Blessings in this Fall season. We want to take this opportunity to thank you for your faithful giving to Bethlehem, just as we do each Sunday. But in this single letter we send out each fall, it is also time to look together with you, toward all that lies ahead. What will we do together as a congregation to further the gospel in this place? How will we move forward after two years of a global pandemic, to be the church in these new times? How will we extend our welcome to all, and tangibly help our community, and offer hope and healing to all who enter our doors?
One of the ways to discern where we are headed, is to take stock of our core values as a congregation and look at where we have been. Over the past year, there is much to give thanks for, and much that we have been able to accomplish. Just a few weeks ago, we gathered together for Bethlehem Serves, a testimony to the ways in which service to our community is embedded in who we are. We were able to offer in person Sunday School, and our high school students were once again able to go on summer service trip, demonstrating our deep value for education and faith formation. Worship attendance, both indoors and outdoors, has increased over the past few months, bearing witness to the truth that the Gospel and gathered community are central to who we are.
There is no denying that the past two years have been difficult and our ministries have suffered, and we know that the same may be true for you and your families. And yet, we have been faithful, and resilient, and learned much along the way. These lessons will serve us well as we move forward and continue to be a congregation that blesses those within our walls and those beyond our doors.
We wanted you to know, that for the past two years we have ended the year with a budget deficit. The financial impact of those deficits was lessened thanks to surpluses from previous years, but those funds have dwindled. The constraints you feel in your personal budget with the increased costs of gas, food, and many other essentials, have been felt at church as well. Your council and church staff have been wise and careful with resources, particularly over the past two years of the pandemic, but in truth, we need an additional $42,000 annually to meet increased real costs, as well as our desire to reach further into the North County community, and welcome more people into this joyous, blessed faith community.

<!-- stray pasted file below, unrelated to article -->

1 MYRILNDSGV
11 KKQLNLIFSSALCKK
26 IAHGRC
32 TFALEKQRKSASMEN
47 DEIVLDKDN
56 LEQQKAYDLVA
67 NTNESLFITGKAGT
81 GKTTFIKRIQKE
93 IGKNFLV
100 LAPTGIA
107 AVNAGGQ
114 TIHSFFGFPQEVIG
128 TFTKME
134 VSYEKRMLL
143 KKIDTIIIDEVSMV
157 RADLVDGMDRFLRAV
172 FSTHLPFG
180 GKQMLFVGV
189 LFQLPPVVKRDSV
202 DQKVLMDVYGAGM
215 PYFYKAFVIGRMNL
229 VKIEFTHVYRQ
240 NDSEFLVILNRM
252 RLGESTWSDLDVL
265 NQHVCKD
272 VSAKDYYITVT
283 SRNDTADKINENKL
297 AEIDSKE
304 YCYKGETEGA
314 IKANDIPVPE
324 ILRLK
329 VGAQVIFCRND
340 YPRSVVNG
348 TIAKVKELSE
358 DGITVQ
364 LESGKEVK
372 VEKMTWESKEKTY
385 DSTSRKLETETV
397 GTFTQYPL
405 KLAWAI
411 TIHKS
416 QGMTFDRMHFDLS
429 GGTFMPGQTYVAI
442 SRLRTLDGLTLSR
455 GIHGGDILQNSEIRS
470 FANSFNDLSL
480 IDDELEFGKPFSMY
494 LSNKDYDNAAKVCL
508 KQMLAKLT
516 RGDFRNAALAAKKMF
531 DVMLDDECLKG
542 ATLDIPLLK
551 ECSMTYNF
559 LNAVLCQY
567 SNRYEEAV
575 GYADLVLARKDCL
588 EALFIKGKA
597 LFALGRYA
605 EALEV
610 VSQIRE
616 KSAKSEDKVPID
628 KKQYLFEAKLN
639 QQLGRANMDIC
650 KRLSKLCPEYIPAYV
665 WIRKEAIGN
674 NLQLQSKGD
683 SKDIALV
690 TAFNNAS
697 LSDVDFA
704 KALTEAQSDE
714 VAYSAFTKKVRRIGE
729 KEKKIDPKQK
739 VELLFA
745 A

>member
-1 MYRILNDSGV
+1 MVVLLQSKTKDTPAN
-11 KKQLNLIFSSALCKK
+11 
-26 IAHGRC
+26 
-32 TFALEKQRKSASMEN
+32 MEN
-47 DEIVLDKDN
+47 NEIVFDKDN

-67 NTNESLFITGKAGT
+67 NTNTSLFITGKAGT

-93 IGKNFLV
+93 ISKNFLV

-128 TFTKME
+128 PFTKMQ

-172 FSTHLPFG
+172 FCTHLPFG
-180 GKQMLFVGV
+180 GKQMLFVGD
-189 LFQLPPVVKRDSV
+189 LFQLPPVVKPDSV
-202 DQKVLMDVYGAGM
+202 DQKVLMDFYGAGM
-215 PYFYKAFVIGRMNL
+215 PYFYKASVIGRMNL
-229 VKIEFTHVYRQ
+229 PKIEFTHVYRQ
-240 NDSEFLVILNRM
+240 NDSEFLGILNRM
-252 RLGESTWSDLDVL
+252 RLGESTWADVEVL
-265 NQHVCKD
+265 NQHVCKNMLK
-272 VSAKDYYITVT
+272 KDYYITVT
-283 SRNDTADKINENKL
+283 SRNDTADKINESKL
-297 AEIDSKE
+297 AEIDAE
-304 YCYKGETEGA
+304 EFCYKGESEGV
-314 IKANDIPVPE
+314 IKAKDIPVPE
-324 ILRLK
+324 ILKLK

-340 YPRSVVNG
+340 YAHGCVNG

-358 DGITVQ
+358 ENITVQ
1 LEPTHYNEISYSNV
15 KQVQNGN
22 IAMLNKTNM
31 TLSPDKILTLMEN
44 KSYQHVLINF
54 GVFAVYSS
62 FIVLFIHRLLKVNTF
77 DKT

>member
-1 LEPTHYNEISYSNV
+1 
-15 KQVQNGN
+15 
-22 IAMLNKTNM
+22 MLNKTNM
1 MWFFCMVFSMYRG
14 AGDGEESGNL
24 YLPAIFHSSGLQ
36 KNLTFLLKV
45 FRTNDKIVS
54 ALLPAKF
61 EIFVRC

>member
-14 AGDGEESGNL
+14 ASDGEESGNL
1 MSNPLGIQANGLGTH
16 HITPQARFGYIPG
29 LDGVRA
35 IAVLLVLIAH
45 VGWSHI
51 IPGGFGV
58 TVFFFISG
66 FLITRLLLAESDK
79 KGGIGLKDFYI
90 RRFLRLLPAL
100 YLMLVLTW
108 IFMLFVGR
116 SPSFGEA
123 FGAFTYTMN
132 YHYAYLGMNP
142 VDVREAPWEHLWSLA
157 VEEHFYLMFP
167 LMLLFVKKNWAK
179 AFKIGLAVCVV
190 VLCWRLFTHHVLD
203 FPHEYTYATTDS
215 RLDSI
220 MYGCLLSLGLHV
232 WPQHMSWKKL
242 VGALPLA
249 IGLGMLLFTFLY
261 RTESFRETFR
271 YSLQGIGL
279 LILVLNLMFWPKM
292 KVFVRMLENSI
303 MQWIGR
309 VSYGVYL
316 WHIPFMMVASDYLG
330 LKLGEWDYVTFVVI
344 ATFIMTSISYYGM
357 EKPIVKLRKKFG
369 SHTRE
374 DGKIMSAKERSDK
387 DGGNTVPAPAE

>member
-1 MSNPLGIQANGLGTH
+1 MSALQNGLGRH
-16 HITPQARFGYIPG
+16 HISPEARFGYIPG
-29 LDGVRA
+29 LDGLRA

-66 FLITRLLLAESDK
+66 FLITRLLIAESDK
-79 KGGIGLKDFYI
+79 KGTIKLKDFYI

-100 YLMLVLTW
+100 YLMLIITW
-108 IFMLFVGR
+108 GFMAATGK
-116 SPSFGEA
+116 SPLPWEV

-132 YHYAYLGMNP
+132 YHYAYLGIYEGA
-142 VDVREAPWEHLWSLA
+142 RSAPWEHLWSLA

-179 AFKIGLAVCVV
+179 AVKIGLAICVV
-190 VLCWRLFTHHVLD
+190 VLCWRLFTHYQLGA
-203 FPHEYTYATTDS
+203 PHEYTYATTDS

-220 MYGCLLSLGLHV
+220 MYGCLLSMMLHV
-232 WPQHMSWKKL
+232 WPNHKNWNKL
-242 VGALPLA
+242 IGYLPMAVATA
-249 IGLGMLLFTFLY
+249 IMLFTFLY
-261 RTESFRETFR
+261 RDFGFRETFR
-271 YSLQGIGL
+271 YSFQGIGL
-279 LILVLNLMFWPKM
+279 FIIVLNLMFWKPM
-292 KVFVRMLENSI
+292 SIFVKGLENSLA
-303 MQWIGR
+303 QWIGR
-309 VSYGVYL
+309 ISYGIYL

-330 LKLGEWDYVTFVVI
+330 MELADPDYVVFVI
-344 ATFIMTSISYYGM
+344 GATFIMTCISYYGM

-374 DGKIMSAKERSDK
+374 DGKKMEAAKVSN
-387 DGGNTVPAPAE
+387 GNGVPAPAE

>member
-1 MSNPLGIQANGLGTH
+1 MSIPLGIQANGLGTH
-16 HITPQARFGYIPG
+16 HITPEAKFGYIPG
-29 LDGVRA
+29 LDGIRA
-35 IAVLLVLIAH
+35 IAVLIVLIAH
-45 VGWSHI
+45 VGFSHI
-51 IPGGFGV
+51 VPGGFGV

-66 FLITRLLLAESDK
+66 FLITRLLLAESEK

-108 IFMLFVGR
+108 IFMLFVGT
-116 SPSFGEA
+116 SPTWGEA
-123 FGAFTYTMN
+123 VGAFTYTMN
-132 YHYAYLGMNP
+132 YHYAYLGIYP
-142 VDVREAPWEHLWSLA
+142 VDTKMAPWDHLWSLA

As the current faithful stewards of the ministry of this congregation, and as we celebrate our 60th anniversary, we bear a great responsibility and a great joy. In our hands, we hold a faithful legacy. How shall we live out that legacy together for the next 60 years? We thank you for all you have personally done with your time and talents to support this congregation. If you, and every giver in the congregation, could increase your pledge this year by $25, $50, or $75 a month, we would be able to balance our budget for the coming year. If you can increase your pledge by more than this, we can do even more ministry. If you, like many in the congregation give online, it can be easy to overlook reevaluating your pledge each year, and yet we encourage you to do so. If you are unable to increase your pledge, or must reduce it, we understand and are here to support you, and the pastors are always available to you. Times are hard for so many. Please also know that the Bethlehem Cares fund can assist you financially. We are here to hold one another up in good times and bad.
Pledge cards will be mailed out to everyone on our mailing list, and they can also be picked up at church. We ask that you bring your completed card with you to worship on Commitment Sunday (October 16). If you are unable to attend, please feel free to return your card by mail, drop it by the church office, or pledge using the secure link below.
As we say each week, thank you for your stewardship. Thank you for your voice, for your ministry, for your giving, and thank you for laying your faith life at Bethlehem. We wouldn’t be church together without you.
Pastor Laura, Pastor Sam, and your Church Council